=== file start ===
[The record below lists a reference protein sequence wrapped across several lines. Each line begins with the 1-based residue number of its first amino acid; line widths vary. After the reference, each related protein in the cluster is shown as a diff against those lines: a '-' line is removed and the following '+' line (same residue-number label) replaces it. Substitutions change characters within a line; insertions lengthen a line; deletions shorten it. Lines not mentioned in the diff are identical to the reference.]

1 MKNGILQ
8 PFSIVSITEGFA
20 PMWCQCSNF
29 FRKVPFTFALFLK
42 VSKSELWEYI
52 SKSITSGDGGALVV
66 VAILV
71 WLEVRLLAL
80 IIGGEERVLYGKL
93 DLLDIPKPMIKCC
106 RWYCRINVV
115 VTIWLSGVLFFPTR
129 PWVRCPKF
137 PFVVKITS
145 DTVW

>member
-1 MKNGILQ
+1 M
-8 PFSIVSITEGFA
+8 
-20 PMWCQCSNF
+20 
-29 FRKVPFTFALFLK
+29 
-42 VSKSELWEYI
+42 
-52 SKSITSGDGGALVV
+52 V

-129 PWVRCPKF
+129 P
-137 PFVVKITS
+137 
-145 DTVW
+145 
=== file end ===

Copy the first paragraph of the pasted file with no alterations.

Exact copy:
[The record below lists a reference protein sequence wrapped across several lines. Each line begins with the 1-based residue number of its first amino acid; line widths vary. After the reference, each related protein in the cluster is shown as a diff against those lines: a '-' line is removed and the following '+' line (same residue-number label) replaces it. Substitutions change characters within a line; insertions lengthen a line; deletions shorten it. Lines not mentioned in the diff are identical to the reference.]